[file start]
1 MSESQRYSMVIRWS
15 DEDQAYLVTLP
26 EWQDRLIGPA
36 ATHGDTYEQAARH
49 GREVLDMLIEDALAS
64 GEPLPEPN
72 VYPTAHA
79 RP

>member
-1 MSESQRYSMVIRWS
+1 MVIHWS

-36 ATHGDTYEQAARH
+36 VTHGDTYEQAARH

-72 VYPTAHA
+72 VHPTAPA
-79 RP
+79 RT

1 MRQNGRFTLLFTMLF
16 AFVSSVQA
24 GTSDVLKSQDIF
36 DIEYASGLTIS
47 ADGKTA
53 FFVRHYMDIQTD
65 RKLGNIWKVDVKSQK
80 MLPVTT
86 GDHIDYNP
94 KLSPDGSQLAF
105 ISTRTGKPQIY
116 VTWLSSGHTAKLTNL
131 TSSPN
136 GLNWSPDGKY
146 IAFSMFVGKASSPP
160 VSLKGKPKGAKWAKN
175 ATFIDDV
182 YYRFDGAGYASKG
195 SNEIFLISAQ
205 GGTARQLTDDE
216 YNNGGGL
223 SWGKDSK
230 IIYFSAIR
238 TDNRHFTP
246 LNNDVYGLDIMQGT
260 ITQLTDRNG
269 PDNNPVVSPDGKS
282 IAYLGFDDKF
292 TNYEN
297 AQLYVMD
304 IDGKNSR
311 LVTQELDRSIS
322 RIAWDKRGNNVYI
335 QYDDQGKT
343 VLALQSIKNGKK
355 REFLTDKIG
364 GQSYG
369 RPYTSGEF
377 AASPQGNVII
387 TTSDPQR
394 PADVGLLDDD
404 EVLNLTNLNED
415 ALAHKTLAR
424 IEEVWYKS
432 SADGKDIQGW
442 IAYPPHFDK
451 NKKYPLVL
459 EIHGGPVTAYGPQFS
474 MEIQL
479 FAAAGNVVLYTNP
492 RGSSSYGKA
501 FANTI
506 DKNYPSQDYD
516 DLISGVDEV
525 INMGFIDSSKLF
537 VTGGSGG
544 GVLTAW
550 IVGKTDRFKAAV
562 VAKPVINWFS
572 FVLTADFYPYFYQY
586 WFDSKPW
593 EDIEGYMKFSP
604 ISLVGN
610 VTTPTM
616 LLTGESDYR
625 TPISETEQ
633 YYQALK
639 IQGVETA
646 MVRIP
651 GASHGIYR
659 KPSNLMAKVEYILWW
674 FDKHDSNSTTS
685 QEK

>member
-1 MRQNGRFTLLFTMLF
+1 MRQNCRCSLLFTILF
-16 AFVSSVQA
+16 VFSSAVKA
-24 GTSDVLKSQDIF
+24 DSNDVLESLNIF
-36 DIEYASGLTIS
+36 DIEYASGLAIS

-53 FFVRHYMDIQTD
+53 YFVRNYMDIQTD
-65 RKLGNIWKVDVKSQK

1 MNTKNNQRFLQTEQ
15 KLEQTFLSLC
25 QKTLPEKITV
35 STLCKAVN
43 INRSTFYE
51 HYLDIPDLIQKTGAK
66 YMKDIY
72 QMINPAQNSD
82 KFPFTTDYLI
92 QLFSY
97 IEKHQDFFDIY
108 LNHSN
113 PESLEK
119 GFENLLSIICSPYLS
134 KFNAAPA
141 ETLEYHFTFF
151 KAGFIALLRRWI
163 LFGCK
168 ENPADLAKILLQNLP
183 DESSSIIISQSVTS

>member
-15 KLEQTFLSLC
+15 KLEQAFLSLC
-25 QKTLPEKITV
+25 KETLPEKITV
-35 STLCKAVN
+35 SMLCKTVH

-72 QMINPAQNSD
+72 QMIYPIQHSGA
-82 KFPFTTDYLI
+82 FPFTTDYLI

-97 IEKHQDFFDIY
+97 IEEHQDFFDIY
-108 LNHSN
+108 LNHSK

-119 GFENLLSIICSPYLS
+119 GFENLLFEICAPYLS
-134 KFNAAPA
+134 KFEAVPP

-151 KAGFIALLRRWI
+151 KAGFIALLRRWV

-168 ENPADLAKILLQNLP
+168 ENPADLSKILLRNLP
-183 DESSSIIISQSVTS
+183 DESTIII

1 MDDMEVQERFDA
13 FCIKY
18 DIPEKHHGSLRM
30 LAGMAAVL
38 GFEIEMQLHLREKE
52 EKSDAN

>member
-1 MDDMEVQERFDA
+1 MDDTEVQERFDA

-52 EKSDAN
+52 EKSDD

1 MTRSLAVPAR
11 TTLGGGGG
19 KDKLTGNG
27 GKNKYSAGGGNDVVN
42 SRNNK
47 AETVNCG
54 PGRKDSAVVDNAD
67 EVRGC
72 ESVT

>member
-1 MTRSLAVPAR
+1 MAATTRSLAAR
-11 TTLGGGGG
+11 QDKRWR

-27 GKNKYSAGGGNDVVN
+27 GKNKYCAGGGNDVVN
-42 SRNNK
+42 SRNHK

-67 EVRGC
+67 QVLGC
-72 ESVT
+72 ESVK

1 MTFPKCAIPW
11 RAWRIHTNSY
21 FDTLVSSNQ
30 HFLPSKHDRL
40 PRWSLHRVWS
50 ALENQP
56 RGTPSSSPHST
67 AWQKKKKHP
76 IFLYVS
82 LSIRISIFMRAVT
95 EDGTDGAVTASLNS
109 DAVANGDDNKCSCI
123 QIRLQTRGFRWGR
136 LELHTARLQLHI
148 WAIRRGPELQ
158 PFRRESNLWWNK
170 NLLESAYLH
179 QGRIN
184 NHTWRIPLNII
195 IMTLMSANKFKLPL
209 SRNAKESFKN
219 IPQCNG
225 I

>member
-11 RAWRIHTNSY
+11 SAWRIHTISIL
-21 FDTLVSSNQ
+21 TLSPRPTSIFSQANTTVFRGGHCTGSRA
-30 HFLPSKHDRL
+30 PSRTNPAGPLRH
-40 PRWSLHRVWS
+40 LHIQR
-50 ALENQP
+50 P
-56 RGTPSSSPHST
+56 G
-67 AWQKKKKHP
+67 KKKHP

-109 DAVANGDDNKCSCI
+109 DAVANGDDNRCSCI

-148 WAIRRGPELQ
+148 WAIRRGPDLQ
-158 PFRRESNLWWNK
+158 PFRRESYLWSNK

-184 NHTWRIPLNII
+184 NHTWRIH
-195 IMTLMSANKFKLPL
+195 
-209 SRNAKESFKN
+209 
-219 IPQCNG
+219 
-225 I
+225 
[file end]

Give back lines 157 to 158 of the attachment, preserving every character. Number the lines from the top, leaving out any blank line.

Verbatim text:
-52 EKSDAN
+52 EKSDD